Can you remember when there was no Wi-Fi at the big coffeehouse chains or the major airports or popular hotels? When it wasn't in most laptops, and if you were looking for a public Wi-Fi signal, you could go all day without finding one?
Now, Wi-Fi is anywhere businesspeople are likely to gather, in the office or not. It's estimated that half a billion users worldwide use Wi-Fi on about 2 billion shipped devices, according to the Wi-Fi Alliance in Austin, Texas, which certifies and promotes Wi-Fi technology standards.
Yet, for all its utility, Wi-Fi is almost too communal. Applications and resources, such as printers, in that networked environment are open to everyone, even if you just want to share them with a few. Public hot spots give you that feeling of swimming in the hotel pool at the end of the day: that you're taking a bath alongside people with whom you wouldn't share the elevator. Office hot spots are the same: Would you skinny-dip with every co-worker and office guest? (Some of them, maybe.)
Wi-Fi has lacked a point-to-point capability to allow direct connection between Wi-Fi devices for specific peer-to-peer applications and controlled access to resources. But, before the year is done, P2P Wi-Fi links could be a reality.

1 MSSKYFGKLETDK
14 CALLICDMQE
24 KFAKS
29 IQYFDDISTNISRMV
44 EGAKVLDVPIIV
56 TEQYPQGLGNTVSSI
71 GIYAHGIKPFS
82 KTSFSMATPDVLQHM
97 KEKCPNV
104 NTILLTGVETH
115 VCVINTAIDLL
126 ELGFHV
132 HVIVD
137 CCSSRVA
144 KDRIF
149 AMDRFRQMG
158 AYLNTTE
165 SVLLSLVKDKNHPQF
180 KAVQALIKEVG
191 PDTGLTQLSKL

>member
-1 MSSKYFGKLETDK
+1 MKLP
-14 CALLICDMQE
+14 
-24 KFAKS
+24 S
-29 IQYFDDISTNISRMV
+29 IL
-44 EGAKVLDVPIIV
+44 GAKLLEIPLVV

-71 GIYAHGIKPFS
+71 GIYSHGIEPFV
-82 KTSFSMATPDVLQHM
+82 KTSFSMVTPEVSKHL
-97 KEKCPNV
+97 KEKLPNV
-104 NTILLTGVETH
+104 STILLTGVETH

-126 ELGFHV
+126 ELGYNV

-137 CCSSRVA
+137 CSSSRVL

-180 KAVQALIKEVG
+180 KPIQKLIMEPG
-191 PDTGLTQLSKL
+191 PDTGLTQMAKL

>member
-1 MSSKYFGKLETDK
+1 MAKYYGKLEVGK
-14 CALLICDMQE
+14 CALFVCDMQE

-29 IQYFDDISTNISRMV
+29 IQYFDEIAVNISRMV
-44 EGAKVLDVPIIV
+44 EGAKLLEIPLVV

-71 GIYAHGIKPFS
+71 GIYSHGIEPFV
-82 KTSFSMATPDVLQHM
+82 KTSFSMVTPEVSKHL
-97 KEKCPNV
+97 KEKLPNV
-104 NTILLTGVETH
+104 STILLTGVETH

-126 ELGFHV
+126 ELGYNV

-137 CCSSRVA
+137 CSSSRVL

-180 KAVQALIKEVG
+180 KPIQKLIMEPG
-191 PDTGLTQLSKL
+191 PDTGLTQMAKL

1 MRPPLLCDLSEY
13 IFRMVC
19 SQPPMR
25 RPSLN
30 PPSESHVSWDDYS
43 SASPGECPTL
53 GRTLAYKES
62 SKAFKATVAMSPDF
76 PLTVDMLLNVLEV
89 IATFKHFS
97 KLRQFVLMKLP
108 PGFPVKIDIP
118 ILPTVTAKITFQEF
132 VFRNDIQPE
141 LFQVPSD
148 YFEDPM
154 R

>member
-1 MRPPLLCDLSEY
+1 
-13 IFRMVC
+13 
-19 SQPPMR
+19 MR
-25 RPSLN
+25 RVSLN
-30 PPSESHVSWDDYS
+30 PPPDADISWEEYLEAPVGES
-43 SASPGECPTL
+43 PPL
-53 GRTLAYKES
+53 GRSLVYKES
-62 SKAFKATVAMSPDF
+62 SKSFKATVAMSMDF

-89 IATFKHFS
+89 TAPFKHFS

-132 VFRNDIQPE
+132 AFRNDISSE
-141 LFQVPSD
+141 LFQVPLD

The Wi-Fi Alliance is now working on Wi-Fi Direct, which would allow Wi-Fi users to connect to one another without having to jump into the public pool.
"This will be good if you have an office guest you want to distribute some information to, or have access to a certain presentation," says Edgar Figueroa, managing director of the Wi-Fi Alliance. "You don't have to put it on a USB stick or use a VGA cable on your [off-network] printer." You could even print from your Wi-Fi-enabled smartphone, all with standard Wi-Fi security protection.
Devices embedded with Wi-Fi Direct should be available commercially after mid-year, but the best part is you might not need to buy a new laptop, Figueroa says. "Many Wi-Fi devices will support Wi-Fi Direct without an upgrade, and for others it will be an easy software upgrade."
Dan O'Shea is a Chicago-based writer who has been covering telecom, mobile and other high-tech topics for nearly 20 years.